Will schools open (as in all day, 5 days a week)? Will we be able to go to baseball games and movies and church? Will we ever not need to wear a surgical mask? Will California open? Will the government keep on doing what they’ve been doing, and keep on not doing what they’re not doing…? Will Mr. Potato Head be left alone, or will he have to reassign himself? Will the vaccine work? In other words, will the world go back to some kind of Normal?

If you’re on social media, you know you can find 3 or 4 answers (different answers) for these questions. And you don’t have to poke around long to find them. It’s frustrating and confusing to me.

It raises what is the most important question for me: “Who do I trust?”

And that brings me to the point I want to make.

When things are uncertain, trust is more important than at any other time. Who you trust, and why you trust them comes gets really important then. On one level, when things are running smoothly, and we’re happily getting life the way we’ve ordered it, trust isn’t very hard. It’s almost optional. When life’s running this way, we get lulled into believing we can make it just by trusting our own good will and wit.

But we got a pretty strong wake-up call over 2020 (and so far in 2021) that life isn’t certain. Our own good will and wit won’t do the job.

The lock may be coming off of the world sometime in 2021. It could be soon, but the indicators leave me a little discouraged with that view. If it happens, I’ll be a happy camper, but I’m not counting on it. There are too many forces at work on this, so if somebody tells me a solid date, I’ll believe it when I see it.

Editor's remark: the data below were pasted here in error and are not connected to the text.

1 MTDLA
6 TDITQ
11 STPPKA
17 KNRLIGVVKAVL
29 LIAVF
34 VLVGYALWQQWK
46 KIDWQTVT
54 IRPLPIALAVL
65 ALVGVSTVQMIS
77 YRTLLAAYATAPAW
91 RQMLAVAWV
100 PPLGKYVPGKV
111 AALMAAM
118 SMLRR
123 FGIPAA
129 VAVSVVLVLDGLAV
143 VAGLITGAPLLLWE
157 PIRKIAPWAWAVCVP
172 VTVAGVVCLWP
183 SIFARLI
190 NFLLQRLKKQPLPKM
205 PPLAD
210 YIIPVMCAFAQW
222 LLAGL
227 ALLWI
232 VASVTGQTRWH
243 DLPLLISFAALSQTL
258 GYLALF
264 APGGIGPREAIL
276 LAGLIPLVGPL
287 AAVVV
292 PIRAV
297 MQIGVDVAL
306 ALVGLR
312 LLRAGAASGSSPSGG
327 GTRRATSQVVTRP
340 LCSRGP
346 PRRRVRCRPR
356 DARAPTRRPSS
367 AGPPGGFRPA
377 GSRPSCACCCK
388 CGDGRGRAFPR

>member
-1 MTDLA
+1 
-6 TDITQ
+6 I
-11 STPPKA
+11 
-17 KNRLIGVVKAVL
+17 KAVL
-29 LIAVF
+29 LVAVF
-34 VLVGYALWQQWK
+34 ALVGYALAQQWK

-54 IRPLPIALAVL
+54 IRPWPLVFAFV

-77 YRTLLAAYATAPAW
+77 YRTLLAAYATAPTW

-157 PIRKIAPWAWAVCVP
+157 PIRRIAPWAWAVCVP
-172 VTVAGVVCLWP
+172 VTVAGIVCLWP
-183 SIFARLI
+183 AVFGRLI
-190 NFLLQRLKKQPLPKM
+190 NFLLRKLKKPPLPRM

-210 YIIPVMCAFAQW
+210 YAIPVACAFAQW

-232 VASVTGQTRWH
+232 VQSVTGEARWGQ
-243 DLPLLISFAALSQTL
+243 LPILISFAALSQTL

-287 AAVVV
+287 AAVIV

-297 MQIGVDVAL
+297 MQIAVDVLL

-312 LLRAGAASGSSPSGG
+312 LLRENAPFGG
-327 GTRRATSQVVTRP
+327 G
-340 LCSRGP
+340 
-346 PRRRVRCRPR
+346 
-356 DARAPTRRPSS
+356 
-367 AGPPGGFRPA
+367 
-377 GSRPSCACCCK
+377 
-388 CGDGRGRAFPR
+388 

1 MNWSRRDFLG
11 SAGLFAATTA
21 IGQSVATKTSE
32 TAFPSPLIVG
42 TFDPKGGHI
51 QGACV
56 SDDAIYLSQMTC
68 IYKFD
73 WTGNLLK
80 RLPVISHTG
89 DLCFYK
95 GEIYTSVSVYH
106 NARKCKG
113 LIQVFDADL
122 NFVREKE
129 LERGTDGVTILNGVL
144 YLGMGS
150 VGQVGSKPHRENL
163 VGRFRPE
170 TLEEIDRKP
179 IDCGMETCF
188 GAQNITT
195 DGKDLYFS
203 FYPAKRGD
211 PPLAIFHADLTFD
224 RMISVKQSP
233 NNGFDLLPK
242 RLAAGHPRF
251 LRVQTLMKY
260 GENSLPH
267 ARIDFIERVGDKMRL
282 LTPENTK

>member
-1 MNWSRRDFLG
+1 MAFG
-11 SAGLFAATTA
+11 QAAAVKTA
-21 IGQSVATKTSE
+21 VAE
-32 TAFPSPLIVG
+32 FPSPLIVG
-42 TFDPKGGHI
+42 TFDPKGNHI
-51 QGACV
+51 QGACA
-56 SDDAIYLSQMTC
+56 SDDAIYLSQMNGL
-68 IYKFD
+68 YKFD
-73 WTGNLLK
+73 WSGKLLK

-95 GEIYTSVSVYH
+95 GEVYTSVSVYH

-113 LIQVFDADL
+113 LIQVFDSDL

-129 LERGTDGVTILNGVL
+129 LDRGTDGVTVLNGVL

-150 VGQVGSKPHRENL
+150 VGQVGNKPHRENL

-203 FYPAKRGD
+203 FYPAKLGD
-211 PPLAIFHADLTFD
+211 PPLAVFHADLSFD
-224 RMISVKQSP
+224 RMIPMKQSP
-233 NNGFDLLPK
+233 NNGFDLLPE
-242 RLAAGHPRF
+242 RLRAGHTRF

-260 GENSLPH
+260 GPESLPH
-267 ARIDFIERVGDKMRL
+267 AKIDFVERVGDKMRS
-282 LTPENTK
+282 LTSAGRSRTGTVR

In the mean time, my challenge is to figure out what to do about the Rocky Mountains ahead of me. I’ve got a couple of ideas.

First of all, I need to remind myself that even if it doesn’t feel like it, God is in control. Yeah, yeah. God is in control. Got it. That’s a really good Sunday School answer. But what about all this chaos and what feels like a falling sky? Exactly. This is exactly when I most need to remind myself that all this nuttiness and confusion isn’t just random and by chance in a universe that just moves along with no real meaning and no master. There really is a God Who is Sovereign Master over all of it. There really is One Who is in control, even if it doesn’t look or feel like it. I have to bring myself back to this reality often. A simple way to do this is to say out loud, “You’re in control.” Take a deep breath and say it again.

Your brain gets “programmed” by repetition, so repeating the words, “God, You are in control,” out loud to yourself is a great practice.

Second, I have to make some effort to live (behave) as if I actually believed this. This is the hard part. I have to answer this question: what would I do if I really believed God is in control? DO is the operative word. How would my behavior be effected by my belief? That’s kind of the bottom line question of the Christian life, isn’t it? A good follow-up question is, “What would that look like?”

It’s not really rocket science. Like Lewis and Clark and the Corps of Discovery, perseverance is the key. These two things just might help you put your trust in the One Who’s got it all under control.

From → Marriage